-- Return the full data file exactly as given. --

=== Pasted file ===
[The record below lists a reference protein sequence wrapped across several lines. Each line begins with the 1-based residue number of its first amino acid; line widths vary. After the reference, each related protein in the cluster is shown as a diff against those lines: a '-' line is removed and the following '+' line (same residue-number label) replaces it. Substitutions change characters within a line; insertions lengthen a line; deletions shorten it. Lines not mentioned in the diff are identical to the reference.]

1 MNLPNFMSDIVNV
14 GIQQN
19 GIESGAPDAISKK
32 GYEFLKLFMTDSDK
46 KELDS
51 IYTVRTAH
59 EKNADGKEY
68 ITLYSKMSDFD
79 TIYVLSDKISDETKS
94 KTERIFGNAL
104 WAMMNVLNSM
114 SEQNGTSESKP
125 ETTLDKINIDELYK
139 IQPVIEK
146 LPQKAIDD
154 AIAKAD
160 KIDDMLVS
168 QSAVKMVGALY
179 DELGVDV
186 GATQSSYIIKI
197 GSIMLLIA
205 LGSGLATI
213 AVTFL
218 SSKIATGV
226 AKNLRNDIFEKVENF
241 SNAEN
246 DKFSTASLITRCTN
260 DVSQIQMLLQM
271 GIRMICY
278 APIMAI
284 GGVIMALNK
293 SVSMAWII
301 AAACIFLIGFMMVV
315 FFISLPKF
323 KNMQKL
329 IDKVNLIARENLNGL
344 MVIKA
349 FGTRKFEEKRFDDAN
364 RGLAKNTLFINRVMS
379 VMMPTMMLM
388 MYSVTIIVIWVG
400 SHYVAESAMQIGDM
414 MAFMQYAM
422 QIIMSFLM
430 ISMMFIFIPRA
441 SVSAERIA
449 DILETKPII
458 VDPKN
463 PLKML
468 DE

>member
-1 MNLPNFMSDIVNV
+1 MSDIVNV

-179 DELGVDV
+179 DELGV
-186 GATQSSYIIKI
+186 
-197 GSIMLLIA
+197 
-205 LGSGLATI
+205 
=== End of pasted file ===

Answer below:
[The record below lists a reference protein sequence wrapped across several lines. Each line begins with the 1-based residue number of its first amino acid; line widths vary. After the reference, each related protein in the cluster is shown as a diff against those lines: a '-' line is removed and the following '+' line (same residue-number label) replaces it. Substitutions change characters within a line; insertions lengthen a line; deletions shorten it. Lines not mentioned in the diff are identical to the reference.]

1 MNLPNFMSDIVNV
14 GIQQN
19 GIESGAPDAISKK
32 GYEFLKLFMTDSDK
46 KELDS
51 IYTVRTAH
59 EKNADGKEY
68 ITLYSKMSDFD
79 TIYVLSDKISDETKS
94 KTERIFGNAL
104 WAMMNVLNSM
114 SEQNGTSESKP
125 ETTLDKINIDELYK
139 IQPVIEK
146 LPQKAIDD
154 AIAKAD
160 KIDDMLVS
168 QSAVKMVGALY
179 DELGVDV
186 GATQSSYIIKI
197 GSIMLLIA
205 LGSGLATI
213 AVTFL
218 SSKIATGV
226 AKNLRNDIFEKVENF
241 SNAEN
246 DKFSTASLITRCTN
260 DVSQIQMLLQM
271 GIRMICY
278 APIMAI
284 GGVIMALNK
293 SVSMAWII
301 AAACIFLIGFMMVV
315 FFISLPKF
323 KNMQKL
329 IDKVNLIARENLNGL
344 MVIKA
349 FGTRKFEEKRFDDAN
364 RGLAKNTLFINRVMS
379 VMMPTMMLM
388 MYSVTIIVIWVG
400 SHYVAESAMQIGDM
414 MAFMQYAM
422 QIIMSFLM
430 ISMMFIFIPRA
441 SVSAERIA
449 DILETKPII
458 VDPKN
463 PLKML
468 DE

>member
-1 MNLPNFMSDIVNV
+1 MSDIVNV

-179 DELGVDV
+179 DELGV
-186 GATQSSYIIKI
+186 
-197 GSIMLLIA
+197 
-205 LGSGLATI
+205 